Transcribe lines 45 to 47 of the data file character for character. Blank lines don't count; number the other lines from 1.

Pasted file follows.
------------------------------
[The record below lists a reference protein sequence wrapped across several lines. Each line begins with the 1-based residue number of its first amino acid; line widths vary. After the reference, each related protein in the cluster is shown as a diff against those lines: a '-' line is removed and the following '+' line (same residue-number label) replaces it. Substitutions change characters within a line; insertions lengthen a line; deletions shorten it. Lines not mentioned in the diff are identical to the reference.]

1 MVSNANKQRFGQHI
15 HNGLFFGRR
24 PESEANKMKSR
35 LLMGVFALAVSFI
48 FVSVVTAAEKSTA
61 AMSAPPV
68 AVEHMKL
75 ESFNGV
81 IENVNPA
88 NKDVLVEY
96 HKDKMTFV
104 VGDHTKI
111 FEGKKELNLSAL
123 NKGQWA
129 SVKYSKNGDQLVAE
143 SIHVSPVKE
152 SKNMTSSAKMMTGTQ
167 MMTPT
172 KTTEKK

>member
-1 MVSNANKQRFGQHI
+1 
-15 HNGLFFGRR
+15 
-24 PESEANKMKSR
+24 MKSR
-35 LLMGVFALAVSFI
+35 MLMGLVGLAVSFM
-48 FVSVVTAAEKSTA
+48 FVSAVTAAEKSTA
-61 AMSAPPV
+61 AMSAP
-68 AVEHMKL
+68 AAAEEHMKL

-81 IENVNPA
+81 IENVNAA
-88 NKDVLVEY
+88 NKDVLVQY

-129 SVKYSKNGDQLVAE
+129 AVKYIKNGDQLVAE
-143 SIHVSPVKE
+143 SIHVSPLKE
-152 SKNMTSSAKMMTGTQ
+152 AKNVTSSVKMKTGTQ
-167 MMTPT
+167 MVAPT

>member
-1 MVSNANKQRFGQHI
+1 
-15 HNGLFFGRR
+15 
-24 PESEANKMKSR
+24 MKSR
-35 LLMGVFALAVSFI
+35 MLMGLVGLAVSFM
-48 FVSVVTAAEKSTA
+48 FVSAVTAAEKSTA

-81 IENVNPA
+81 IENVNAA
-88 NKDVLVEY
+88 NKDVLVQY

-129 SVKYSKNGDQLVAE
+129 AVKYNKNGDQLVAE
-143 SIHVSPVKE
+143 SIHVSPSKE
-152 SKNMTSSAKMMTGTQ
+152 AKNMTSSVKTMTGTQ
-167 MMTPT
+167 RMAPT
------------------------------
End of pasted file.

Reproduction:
+152 AKNVTSSVKMKTGTQ
-167 MMTPT
+167 MVAPT